Marry in Massachusetts
It is a much surer projection that Capuano will go from a solid Representative to a solid Senator. As others have said endorsing him, this is not the time for on-the-job training. Ted Kennedy may have started out green 47 years ago, but we don't have to take that chance in replacing him. Michael Capuano is by far the best choice to replace U.S. Sen. Edward Kennedy. Read the post
Blah Blah Ginger
He is the man best qualified to take on the imposing mantle of Ted Kennedy’s legacy, and is the one candidate who will need no ramp-up time to be an outstanding U.S. Senator from day one. Read the post
Lynne — LeftinLowell
Why should you vote for Mike Capuano? For me, it’s about the combination of practical attitude and steady principles. Read the post
Tuesday, December 1, 2009
From this morning....
Pepperell picks Newburyport mayor for administrator postBy Don Eriksson, CorrespondentUpdated: 12/01/2009 07:01:45 AM EST
PEPPERELL -- Selectmen have unanimously voted to offer the job of town administrator to Newburyport Mayor John Moak. They plan to enter closed-door negotiations with Moak later this week.
Last night's vote considered both Moak and Jason Hoch, former administrator for the New Hampshire towns of Littleton and Plaistow.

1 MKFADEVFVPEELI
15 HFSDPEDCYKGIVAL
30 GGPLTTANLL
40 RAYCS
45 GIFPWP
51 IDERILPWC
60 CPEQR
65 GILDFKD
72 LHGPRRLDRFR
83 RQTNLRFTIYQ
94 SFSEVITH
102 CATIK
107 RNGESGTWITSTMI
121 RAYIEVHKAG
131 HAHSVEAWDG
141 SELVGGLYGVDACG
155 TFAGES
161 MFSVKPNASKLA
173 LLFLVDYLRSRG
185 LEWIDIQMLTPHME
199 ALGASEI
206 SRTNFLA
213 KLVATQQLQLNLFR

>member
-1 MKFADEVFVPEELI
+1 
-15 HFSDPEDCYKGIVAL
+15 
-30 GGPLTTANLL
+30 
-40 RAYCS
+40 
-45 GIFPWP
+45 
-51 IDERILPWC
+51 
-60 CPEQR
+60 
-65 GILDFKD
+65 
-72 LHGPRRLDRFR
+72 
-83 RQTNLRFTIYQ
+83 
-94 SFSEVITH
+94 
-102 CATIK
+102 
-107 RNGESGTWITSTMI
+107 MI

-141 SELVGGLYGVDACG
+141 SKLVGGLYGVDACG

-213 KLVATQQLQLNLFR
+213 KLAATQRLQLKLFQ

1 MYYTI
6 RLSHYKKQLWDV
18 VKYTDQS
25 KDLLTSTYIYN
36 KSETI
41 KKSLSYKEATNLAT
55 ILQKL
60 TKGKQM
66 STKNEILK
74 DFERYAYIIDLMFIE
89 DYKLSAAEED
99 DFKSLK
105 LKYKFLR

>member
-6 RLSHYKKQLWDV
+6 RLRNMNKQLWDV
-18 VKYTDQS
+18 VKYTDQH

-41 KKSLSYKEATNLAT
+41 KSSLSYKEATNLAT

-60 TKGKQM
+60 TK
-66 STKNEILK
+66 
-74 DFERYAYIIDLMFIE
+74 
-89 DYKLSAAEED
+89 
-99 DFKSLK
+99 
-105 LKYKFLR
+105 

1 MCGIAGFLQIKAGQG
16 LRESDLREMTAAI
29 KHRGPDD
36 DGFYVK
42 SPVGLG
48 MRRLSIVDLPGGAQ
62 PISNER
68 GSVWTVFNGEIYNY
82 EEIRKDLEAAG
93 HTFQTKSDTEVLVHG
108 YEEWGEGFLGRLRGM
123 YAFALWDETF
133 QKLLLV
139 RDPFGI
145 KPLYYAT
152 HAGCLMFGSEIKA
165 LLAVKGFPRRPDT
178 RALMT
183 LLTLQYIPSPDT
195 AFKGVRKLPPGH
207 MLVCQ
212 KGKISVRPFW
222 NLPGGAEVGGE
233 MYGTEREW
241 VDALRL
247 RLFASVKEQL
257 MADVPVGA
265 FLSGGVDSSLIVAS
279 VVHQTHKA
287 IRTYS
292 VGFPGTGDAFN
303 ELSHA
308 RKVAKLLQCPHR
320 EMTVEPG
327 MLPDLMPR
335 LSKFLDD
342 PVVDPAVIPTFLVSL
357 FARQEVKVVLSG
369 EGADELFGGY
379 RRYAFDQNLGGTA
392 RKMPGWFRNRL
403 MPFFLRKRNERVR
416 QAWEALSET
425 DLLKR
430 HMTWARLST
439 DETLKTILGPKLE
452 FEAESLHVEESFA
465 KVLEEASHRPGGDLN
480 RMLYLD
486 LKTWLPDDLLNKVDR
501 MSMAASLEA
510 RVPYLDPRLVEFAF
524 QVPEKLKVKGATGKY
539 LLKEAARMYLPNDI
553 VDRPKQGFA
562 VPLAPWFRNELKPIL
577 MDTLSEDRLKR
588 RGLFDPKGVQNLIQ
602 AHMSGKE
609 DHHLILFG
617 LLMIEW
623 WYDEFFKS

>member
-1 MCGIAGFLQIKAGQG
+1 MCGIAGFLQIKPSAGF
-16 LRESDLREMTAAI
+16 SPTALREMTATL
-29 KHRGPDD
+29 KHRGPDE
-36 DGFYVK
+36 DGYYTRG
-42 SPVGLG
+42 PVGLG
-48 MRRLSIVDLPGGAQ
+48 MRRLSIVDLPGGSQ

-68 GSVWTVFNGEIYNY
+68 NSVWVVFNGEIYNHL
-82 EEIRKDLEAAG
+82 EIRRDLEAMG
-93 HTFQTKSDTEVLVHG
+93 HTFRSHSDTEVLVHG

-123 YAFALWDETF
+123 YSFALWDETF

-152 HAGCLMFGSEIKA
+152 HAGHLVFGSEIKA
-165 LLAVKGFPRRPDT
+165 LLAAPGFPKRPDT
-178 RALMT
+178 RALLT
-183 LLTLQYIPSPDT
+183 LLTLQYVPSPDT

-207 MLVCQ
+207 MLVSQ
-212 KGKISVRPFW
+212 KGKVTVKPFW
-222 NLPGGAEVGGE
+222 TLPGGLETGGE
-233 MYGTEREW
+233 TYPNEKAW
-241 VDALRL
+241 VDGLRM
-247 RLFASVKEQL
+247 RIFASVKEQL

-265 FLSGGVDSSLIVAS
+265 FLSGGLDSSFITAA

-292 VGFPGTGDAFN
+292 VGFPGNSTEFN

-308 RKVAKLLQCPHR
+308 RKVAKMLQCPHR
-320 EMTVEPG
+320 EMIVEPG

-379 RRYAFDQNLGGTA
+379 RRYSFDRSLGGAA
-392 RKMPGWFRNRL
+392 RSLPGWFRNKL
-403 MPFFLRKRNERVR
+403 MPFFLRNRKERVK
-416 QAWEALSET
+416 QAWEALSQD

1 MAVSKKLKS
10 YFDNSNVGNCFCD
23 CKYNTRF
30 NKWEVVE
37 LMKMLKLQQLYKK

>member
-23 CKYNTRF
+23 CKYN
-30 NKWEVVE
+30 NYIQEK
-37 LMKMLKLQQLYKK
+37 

Both men were at the top of a pool of candidates developed by a Search Committee. They were interviewed last week, after negotiations with Shirley Town Administrator Kyle Keady collapsed earlier this fall.
According to private comments from several Search Committee members, Pepperell would be well-served by either candidate.
Administrative Assistant Peggy Mazola has been acting as interim administrator while continuing to perform her duties as administrative assistant.
Selectmen Joseph Hallisey, Patrick McNabb and Joseph Sergi complimented Police Chief Alan Davis for conducting extensive background checks on both candidates, which were received yesterdays.
"For myself, it comes down to John (Moak) as a better fit for Pepperell," Hallisey said. "Both are extremely qualified. (Moak's) experience in Newburyport fits Pepperell issues -- a school was closed and revitalizing Town Hall."
McNabb lauded the qualifications of both candidates, saying "It boils down to who is best for Pepperell right now. Based on experience and positive feedback from the Newburyport City Council (regarding) strong fiscal budgeting and (having) a lot of drive ... (Moak) is someone who could step in right now."